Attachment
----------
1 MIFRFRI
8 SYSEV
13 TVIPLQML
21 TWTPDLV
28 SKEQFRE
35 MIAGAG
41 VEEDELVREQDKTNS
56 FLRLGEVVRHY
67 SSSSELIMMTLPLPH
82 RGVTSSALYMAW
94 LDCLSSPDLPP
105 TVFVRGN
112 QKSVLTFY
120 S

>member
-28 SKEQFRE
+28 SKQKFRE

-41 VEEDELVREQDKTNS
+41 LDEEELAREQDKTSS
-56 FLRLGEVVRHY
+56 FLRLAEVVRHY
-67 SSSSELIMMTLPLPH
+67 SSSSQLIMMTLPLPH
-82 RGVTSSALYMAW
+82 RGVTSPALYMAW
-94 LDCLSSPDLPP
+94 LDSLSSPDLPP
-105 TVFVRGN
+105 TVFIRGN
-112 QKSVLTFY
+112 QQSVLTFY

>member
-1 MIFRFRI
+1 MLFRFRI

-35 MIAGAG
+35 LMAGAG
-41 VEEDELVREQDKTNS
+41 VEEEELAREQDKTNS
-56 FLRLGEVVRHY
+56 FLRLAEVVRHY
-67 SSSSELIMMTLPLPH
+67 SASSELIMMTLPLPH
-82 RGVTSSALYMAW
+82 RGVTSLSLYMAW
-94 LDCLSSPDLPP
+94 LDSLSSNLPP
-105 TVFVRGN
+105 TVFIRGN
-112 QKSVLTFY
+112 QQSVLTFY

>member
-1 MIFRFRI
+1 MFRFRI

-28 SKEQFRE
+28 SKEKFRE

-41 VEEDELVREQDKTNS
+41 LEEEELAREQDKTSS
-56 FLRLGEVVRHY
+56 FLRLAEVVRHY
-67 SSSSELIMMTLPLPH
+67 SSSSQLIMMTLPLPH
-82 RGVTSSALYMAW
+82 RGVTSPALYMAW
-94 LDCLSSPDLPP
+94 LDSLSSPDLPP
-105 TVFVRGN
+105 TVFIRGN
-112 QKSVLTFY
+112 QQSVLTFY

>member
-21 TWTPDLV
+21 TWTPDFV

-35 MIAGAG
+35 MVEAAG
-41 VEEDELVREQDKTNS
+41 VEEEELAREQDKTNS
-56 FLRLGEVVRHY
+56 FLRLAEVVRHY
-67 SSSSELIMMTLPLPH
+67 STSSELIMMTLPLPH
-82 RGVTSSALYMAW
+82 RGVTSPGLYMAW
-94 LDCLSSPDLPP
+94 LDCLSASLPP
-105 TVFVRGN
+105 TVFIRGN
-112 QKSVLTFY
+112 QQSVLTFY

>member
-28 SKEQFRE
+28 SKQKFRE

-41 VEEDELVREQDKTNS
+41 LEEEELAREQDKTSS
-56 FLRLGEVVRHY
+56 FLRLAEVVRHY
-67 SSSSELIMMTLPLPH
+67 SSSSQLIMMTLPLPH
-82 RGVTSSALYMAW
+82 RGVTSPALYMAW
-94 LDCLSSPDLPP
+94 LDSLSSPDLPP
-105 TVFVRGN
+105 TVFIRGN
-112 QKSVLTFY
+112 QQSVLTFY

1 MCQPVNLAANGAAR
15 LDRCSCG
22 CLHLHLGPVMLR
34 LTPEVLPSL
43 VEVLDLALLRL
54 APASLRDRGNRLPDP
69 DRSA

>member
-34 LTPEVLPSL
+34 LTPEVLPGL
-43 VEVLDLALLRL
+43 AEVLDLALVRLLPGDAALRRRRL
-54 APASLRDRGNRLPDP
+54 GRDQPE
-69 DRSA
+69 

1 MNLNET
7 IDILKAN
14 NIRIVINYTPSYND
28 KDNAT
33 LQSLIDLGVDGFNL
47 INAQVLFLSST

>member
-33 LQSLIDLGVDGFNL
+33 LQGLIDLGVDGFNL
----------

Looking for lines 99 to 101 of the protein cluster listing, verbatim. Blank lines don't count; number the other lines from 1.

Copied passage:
+82 RGVTSPALYMAW
-94 LDCLSSPDLPP
+94 LDSLSSPDLPP